Prakash comes to the conclusion that this assumption doesn’t hold. (“[I]ntegration of homosexuals might degrade social cohesion because of the lack of homogeneity; however, the effects can be mitigated with leadership and will further dissipate with familiarity.” Also, those other open militaries I listed above haven’t exactly fallen apart.) But the assumption itself, as posed, isn’t quite right. The idea espoused, even by most of those who support the ban, is not that homosexuals are unfit for duty. It’s that they, by the simple act of being homosexual, make other people unfit for duty. The problem is other people, not the ability of homosexual soldiers to do their jobs. In this case, as in so many others regarding social acceptance of homosexuality, parallels are obvious. There was a time when the military was uncomfortable with blacks or women in its ranks, and in those cases, too, the objections were less about fitness to serve than about, for lack of a better term, cooties.

That’s why, in the end, I see this as a philosophical issue as much as a practical one. (I’m not saying this makes me unique; but I’m sure there are many people who see it as 100% philosophical and some—though probably fewer—who see it as 100% practical.) The military knows this is not a big deal, and of course it does . . . if our military isn’t trained well enough to cope with something that pretty much every other workplace in America knows how to handle, then what chance do we stand? And if Americans can’t stand side by side and fight with Americans who are different from them, what is the point of America again?


Thank God for Duke. Even in a rare year like this one, when North Carolina kind of stinks, I have the familiar comfort of hating Duke. Of hating the pinched face of their coach. Of hating their sniveling, entitled, frat-boy players; the ones who will have to shave by the time they're 40, I'm sure. Of hating the quazi-Nazi rallies that take place in the stands of their little high school gym.

(Wait, I can't stay mad. CBS just alerted me that there's a player on Siena named Just-in'Love Smith. Wow.)

Thursday, February 11, 2010

Screen Shots

Warning: Rabbit hole ahead. I just found this site of movie title stills organized mostly by decade. There's also a "film noir" page, which features these four and many more:

Tuesday, February 09, 2010

The Movie List: 85-81

85. “Why do people have to love people anyway?”

The Apartment (1960)

I’ll be honest, I don’t remember The Apartment as well as I wish I did. It’s time to see it again. Past time. I'm sure you know the plot—a young insurance man makes his way up the company ladder by allowing executives to use his pad for their flings. Things get complicated when he falls for an elevator operator. I remember enough to know it belongs at least this high—a young Jack Lemmon, a young Shirley MacLaine, good chemistry between the two, a great black-and-white look, a grown-up story that’s witty but has undertones of darkness, and one of my favorite opening scenes (after the credits). I read that director Billy Wilder took inspiration for The Apartment from a scene in Brief Encounter (a movie that almost made my list), in which someone lends an apartment to two characters having an affair.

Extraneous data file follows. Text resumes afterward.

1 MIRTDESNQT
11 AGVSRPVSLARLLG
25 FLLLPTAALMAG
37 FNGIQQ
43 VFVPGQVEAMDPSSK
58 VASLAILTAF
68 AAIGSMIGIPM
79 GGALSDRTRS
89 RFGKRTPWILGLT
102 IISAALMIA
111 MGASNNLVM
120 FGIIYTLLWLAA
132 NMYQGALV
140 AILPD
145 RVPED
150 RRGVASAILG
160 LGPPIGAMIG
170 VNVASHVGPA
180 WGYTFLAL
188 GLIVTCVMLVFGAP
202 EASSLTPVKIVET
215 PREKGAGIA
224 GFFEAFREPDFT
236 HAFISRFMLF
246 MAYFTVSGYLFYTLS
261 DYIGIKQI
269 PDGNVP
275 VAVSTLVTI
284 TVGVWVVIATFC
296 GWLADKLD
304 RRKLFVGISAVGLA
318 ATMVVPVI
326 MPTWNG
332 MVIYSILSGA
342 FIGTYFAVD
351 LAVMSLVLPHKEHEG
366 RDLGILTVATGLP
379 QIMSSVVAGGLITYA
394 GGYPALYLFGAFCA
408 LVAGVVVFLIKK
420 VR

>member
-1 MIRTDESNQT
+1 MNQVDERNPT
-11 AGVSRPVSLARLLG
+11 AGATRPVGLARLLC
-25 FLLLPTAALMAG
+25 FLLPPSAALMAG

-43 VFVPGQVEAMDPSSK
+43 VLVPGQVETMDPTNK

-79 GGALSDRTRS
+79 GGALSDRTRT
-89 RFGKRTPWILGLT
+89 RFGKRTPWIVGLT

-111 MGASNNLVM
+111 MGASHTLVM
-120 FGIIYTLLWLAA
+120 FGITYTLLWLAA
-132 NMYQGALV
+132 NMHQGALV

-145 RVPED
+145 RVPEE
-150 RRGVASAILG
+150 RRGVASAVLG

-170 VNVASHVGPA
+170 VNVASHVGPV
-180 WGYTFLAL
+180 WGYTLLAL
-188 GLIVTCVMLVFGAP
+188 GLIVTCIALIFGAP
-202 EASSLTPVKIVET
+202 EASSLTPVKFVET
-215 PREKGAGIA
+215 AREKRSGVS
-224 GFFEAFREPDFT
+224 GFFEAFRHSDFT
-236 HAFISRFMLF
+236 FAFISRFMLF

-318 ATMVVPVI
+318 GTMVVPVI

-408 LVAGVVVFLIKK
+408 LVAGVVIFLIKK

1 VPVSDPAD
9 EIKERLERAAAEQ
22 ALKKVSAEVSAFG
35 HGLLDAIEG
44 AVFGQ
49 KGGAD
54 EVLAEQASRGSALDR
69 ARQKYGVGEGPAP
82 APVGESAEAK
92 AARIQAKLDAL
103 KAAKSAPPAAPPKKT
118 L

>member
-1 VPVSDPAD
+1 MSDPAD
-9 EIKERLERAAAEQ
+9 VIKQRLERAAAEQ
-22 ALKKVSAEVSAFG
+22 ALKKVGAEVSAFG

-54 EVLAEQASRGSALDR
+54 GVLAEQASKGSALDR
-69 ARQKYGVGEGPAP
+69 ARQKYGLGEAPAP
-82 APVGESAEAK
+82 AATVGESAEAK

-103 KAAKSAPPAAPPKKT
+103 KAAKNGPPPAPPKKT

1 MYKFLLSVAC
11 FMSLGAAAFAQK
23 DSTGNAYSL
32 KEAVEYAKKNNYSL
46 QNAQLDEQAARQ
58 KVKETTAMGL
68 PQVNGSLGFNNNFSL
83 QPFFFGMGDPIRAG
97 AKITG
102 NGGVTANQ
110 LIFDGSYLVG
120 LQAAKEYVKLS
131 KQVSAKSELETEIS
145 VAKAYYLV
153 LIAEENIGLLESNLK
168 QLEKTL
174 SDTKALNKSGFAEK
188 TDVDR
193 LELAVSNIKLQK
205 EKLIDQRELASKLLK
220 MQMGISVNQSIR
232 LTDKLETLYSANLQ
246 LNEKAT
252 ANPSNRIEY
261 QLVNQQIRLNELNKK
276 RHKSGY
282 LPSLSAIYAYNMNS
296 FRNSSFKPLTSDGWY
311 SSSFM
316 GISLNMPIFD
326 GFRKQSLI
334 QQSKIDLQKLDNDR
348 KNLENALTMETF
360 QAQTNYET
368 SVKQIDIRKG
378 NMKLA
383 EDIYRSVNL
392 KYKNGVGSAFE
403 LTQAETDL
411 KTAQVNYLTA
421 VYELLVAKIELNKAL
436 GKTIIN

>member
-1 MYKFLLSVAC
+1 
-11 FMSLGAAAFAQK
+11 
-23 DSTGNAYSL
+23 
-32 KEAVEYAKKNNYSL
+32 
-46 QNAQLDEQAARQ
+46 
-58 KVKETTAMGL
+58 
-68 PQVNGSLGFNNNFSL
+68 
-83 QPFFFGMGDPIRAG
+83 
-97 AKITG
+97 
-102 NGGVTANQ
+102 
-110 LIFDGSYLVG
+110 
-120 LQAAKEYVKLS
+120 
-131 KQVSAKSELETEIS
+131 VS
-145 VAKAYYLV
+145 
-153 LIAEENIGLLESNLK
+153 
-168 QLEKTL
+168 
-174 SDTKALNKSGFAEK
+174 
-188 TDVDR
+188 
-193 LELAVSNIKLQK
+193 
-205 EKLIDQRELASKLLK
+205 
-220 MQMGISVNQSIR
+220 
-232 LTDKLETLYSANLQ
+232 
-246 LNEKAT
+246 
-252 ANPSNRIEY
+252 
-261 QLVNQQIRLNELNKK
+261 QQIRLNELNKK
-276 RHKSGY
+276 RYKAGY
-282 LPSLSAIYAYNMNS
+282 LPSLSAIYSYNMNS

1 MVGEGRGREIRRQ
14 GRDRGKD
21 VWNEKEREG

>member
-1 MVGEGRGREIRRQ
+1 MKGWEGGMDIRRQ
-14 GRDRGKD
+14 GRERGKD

84. “We gonna have a Holy Ghost explosion!”

The Apostle (1997)

This is a movie I hadn’t seen since ‘97, but in researching the list I rewatched a few extended scenes online. In it, Robert Duvall plays Sonny, a Pentecostal preacher in Texas who hits the road after committing a violent act and begins a ministry in Louisiana under the name “The Apostle E.F.” Two things really stood out: One is the natural feel of the cinematography. There are times when the movie feels almost like a documentary, partly because of the understated camera work and partly because of what seem like many amateur actors who make up the congregations. (OK, three things stand out.) The second is that The Apostle deals with religion in a complicated way, which is almost unheard of in movie theaters or anywhere else. Third, Duvall. The project was his baby (he wrote and directed it, too), and in his mid-60s he wasn’t going to waste his time on an ugly baby. His performance is among his best, which is saying something. A. O. Scott said that Sonny is not a fraud or a saint; he’s both. Well, I’d say there’s a lot more fraud than saint in him, but the point is well taken—Sonny is slippery and egomaniacal (and violent), but he also truly feels moved and inspired by something larger than himself. He is possessed. And Duvall’s performance beautifully reflects that. The supporting cast, including Miranda Richardson and Farrah Fawcett, is strong, and this was also that odd, small window in American history when Billy Bob Thornton deserved to be taken seriously. He has a potent turn as a local racist who threatens to destroy the church (literally).